State Health Officer: ‘Things are getting worse very quickly'

State Health Officer: ‘Things are getting worse very quickly'

JACKSON, Miss. (WLBT) - State Health Officer Dr. Thomas Dobbs is tweeting another warning, saying “Things are getting worse very quickly.”

Among the top concerns, the spike in confirmed hospitalizations. The state’s all-time record high for COVID-19 cases was recorded on July 1 with 602 patients.

Mississippi State Medical Association President Dr. Clay Hays echoes Dobbs’ concern.

“It’s definitely concerning when we reach almost maximum capacity,” said Dr. Hays. “The challenge that we face is that if we get to full capacity and people get sick, we have nowhere to put them. We are really getting tight.”

UMMC tells us four of its 20-bed ICUs are full/at capacity. St. Dominic’s chief medical officer explains that it’s not just COVID keeping capacity high.

“We’re concerned with the numbers,” said St. Dominic’s Chief Medical Officer Dr. Eric McVey. “We are communicating among ourselves. We’re all determined to walk and chew gum at the same time… taking care of COVID patients, performing the needed services that the community needs for general health and preservation of that health.”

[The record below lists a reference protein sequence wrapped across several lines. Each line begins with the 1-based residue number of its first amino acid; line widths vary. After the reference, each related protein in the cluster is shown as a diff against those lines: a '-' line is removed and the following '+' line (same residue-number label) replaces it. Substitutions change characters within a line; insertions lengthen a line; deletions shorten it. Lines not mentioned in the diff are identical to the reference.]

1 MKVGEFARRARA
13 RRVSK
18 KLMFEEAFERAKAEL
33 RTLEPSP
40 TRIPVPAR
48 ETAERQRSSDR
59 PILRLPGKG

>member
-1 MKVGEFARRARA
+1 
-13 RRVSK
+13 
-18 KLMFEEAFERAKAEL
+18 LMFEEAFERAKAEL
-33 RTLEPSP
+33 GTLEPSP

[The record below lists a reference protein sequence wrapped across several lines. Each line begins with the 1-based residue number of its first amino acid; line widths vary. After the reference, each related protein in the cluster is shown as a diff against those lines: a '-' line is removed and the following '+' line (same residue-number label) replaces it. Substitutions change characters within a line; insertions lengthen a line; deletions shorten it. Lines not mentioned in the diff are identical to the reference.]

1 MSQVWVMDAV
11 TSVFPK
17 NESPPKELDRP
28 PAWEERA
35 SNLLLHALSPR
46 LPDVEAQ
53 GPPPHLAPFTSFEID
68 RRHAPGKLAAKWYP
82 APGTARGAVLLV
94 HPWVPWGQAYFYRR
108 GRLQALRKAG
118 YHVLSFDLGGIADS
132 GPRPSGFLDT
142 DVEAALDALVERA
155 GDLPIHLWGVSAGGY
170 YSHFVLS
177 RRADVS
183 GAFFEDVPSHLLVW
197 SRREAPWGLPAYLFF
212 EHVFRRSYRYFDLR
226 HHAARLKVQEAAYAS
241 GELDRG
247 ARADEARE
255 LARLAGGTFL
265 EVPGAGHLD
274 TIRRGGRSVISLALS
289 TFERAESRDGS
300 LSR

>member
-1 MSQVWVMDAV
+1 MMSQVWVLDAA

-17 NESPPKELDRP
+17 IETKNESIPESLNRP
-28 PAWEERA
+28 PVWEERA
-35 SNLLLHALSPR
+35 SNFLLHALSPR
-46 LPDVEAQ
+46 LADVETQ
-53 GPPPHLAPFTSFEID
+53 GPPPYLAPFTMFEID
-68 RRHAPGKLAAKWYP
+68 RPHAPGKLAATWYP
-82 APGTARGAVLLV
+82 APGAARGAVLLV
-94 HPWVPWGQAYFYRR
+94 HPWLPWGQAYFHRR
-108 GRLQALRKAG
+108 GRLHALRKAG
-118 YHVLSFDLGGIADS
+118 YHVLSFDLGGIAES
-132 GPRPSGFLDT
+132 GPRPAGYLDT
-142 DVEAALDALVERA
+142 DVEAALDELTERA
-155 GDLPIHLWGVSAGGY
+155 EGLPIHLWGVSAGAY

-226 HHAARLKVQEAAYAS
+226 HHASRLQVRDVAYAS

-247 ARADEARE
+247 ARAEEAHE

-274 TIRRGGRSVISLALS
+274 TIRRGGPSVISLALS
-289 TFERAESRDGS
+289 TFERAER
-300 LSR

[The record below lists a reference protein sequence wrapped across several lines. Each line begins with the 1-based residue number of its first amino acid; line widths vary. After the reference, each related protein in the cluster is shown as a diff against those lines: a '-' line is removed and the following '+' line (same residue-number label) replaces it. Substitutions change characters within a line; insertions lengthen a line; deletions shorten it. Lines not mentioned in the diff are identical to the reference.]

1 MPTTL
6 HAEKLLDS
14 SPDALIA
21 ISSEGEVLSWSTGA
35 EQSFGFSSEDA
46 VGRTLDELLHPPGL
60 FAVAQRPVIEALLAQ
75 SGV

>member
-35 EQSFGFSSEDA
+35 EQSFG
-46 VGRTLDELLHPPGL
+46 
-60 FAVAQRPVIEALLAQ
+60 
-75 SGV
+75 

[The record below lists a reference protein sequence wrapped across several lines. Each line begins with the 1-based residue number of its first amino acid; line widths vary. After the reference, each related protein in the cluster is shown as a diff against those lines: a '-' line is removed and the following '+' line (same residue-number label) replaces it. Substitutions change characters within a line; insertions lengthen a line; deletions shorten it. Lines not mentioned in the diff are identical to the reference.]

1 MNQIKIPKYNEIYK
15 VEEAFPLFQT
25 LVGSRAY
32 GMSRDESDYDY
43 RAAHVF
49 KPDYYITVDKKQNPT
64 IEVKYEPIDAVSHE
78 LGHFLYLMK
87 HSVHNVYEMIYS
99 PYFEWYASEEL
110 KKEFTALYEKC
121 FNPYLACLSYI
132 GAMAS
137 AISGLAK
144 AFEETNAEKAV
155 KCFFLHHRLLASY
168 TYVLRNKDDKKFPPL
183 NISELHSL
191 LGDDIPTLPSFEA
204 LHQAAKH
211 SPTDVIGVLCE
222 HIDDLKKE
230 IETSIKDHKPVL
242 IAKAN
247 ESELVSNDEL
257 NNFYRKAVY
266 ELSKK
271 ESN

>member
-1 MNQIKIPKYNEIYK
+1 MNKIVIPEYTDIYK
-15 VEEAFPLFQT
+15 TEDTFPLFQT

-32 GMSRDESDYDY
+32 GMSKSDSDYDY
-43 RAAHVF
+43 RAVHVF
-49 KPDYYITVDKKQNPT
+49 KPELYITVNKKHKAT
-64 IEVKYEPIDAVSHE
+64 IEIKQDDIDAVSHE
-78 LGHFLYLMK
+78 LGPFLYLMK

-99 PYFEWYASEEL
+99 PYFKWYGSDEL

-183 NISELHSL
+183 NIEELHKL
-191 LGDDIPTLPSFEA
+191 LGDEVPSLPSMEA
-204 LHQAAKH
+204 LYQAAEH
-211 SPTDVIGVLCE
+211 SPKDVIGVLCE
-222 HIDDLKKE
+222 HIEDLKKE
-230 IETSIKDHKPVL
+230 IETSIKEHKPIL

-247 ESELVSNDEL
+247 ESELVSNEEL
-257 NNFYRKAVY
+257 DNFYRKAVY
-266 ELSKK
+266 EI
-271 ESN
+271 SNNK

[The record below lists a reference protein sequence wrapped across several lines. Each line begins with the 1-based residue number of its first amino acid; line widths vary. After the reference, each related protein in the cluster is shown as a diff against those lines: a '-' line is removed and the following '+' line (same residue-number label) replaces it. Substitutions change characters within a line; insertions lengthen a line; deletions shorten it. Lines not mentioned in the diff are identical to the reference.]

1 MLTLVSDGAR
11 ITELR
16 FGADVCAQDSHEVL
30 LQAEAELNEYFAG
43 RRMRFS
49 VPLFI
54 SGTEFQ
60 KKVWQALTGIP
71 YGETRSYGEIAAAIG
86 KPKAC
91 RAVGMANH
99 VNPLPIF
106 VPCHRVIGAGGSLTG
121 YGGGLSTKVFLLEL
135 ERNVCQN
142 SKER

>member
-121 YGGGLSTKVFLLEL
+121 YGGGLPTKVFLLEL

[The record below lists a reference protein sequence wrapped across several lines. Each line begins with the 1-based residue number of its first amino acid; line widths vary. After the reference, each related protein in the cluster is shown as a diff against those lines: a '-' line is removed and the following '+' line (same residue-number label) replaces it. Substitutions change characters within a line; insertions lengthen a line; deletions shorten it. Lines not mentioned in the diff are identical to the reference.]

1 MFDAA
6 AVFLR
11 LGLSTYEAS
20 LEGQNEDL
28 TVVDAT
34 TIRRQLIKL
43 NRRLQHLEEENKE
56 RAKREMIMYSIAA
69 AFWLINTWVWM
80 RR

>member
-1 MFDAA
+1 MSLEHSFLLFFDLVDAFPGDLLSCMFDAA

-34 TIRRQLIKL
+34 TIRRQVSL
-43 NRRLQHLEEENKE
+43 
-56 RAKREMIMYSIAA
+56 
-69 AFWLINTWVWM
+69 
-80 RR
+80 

Dr. Hays says that’s why the state may have to revisit what’s allowed at hospitals.

“When we first saw this, we stopped doing elective procedures so we could provide capacity,” added Hays. “Unless we get on top of this, a lot of those elective things will go away again.”

Another part of the contingency plan is moving some patients around as space fills up.

“We’ve tapped into our rural hospital network because they have equipment,” said Dr. Dobbs. “They have oxygen. They have beds. They have staff.”

Recovering COVID-19 patients have been moved to 8 of the 21 rural hospitals that signed contracts for that very need. If you’re wondering about pop-up hospitals as an option, here’s what Dr. Dobbs said about that.

“A lot of people think of field hospitals as setting up ventilators in a tent and all that kind of stuff,” said Dobbs. “We can do it. We don’t want to because the outcomes will be significantly worse. There’s no denying it.”

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